Double Duty – Companion Plants Perform Multiple Functions

Double Duty plants

What gardener doesn’t envision flower beds bursting with an explosion of color or harvests so bountiful they’ll feed the entire neighborhood? Focusing on our garden’s potential is a powerful motivator. It’s more inspiring than dwelling on the possibility of leaves being ravaged by insects, plant stems cut to the ground overnight, flower buds withering before they blossom, or fruit spotted with boreholes before ripening. Discovering an insect invasion can be devastating.

Garden pests can’t be avoided completely, but they can be managed with careful planning — and planting. I’m among those who consider companion planting the first line of defense for chemical-free pest deterrence. Companion planting is the practice of growing two different plants in proximity for the benefit of one or both plants. Although pest deterrence may be the priority, other benefits include attracting beneficial insects, improving soil fertility, boosting growth, and suppressing weeds.

Tomato, basil, and parsley are natural companions in both the kitchen and garden. Basil repels insects such as thrips and disorients moths that lay tomato hornworms. Basil and parsley both attract beneficial insects, which protect the plant, and bees, which pollinate tomato flowers, adding to the tomato’s flavor.

Chives, oregano, and spring onions have insect repellent properties against mites, moths, and aphids; sage is a deterrent to cabbage moths. These plants are often used as companions to broccoli and lettuce. Aphid infestations can severely reduce vegetable harvests.

Fortunately, aphids are repelled by many odors, including garlic, mint, and dill. Plant garlic as a companion to potatoes, lettuce, cabbage, and fruit trees. Garlic also repels onion flies, ermine moths, and Japanese beetles. Mint deters ants and flea beetles. Although mint is an aggressive grower, it can be controlled by planting in pots placed strategically around the garden. Dill deters spider mites and attracts beneficial ladybugs.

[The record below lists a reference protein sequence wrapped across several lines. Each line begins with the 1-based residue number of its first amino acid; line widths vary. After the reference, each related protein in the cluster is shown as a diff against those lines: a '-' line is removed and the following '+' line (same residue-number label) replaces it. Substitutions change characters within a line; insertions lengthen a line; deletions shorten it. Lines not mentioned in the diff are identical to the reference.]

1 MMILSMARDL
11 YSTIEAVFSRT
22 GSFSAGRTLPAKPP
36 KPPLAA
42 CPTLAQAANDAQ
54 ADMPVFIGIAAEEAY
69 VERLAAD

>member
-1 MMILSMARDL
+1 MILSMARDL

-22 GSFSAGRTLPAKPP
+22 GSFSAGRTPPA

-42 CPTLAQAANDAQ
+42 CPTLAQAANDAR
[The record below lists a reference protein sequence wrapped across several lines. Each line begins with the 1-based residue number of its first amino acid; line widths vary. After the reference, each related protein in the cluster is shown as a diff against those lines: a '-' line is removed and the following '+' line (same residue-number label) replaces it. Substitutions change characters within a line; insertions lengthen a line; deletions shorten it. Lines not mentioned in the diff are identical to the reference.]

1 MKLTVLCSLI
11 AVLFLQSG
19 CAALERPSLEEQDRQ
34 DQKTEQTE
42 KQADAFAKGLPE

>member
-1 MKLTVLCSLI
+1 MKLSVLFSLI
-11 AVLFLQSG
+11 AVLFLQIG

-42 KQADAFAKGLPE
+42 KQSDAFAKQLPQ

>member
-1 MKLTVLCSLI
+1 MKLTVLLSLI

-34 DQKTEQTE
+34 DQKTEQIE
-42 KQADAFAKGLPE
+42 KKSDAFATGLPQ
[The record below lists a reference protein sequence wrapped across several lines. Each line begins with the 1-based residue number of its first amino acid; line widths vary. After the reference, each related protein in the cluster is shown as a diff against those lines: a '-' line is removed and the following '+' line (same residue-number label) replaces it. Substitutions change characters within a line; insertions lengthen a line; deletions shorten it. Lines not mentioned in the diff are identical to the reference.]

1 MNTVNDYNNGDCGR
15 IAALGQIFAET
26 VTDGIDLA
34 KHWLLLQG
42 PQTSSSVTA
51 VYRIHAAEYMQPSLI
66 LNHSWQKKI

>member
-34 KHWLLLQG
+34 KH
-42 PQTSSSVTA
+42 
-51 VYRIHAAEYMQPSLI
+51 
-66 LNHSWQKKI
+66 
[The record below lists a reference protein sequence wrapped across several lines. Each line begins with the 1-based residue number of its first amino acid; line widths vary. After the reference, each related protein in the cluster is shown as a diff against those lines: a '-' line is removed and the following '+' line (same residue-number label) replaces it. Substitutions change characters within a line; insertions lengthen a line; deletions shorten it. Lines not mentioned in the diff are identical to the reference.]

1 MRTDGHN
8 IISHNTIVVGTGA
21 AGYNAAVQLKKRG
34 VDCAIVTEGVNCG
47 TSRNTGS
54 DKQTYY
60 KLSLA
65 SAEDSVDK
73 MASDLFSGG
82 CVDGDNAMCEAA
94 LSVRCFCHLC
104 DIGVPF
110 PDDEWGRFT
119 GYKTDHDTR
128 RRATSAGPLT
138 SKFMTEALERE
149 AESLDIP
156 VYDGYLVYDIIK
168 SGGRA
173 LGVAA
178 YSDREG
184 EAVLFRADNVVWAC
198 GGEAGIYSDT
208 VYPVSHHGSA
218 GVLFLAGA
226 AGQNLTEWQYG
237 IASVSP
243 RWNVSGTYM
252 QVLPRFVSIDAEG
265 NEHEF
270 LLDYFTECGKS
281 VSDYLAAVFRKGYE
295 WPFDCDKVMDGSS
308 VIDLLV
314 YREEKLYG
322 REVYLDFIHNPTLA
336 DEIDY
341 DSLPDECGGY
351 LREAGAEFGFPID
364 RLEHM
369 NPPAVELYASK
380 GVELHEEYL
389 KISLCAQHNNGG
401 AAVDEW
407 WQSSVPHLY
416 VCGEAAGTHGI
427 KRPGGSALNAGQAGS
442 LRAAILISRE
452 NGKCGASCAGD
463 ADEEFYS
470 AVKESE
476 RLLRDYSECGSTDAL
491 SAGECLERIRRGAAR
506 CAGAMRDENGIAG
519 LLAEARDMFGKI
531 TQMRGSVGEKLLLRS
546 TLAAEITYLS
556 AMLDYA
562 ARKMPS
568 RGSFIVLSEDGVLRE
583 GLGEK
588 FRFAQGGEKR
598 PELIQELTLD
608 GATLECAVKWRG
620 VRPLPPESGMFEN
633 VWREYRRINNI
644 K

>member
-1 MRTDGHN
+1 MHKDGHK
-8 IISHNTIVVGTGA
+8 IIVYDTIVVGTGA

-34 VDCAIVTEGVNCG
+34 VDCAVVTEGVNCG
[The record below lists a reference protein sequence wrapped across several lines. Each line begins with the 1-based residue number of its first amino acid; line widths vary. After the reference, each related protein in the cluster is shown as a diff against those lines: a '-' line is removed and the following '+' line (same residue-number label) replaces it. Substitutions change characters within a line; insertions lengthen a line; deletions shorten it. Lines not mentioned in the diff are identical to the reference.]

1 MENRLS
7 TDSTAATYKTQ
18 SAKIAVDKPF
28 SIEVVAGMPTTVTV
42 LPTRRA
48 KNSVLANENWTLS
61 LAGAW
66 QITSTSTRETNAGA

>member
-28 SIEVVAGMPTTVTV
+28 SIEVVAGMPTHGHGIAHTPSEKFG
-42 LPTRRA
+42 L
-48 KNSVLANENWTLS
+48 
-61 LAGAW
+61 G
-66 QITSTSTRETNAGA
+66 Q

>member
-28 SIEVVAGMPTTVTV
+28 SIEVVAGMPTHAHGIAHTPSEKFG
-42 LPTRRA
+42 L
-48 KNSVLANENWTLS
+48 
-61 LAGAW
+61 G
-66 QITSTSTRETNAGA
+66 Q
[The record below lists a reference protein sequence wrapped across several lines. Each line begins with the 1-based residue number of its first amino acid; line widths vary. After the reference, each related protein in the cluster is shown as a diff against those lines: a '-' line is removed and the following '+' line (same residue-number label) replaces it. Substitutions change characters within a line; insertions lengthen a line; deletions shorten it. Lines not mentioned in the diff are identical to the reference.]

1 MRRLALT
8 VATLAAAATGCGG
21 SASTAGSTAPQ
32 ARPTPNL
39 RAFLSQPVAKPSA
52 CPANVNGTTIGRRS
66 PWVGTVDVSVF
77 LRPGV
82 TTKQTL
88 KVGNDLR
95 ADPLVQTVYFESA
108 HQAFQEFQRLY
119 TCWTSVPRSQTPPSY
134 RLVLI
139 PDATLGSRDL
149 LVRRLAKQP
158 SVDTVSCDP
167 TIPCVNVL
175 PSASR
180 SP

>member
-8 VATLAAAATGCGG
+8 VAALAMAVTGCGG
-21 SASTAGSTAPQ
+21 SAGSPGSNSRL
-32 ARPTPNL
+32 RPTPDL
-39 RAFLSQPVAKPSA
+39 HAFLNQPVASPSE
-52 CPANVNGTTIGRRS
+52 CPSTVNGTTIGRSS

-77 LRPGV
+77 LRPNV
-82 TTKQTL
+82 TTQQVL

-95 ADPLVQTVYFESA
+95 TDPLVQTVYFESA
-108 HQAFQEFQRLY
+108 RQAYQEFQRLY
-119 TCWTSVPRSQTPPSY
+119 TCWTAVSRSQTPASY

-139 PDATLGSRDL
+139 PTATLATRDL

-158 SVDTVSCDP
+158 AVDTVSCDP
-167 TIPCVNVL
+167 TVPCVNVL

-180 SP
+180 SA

Sunflowers pair well with cucumbers and pole beans. They provide support for climbing plants. They also provide shade for crops that are susceptible to sun stress and are more prone to insect damage during hot summer months.

Other flower companions include marigolds, zinnias, nasturtium, alyssum, and tansy. The scent of marigolds, grown close to onions, reduces the onion maggot fly’s ability to lay eggs. Nasturtiums grown close to kale, cabbage, and broccoli lure hungry caterpillars away. Alyssum lures aphid-eating hoverflies away from fruit trees. Tansy attracts pest-eating ladybugs and predatory wasps. It also repels cutworm, making it ideal to plant with asparagus, beans, cabbage, carrots, celery, corn, lettuce, peas, peppers, potatoes, and tomatoes.

There are many companion planting charts available online. I suggest exploring a reliable source, such as your extension service, Farmers’ Almanac, or well-known garden supplier, since a lot of data is based on observation rather than hard science.

Master gardener Vicki Spencer has an eclectic background in conservation, water, natural resources, and more.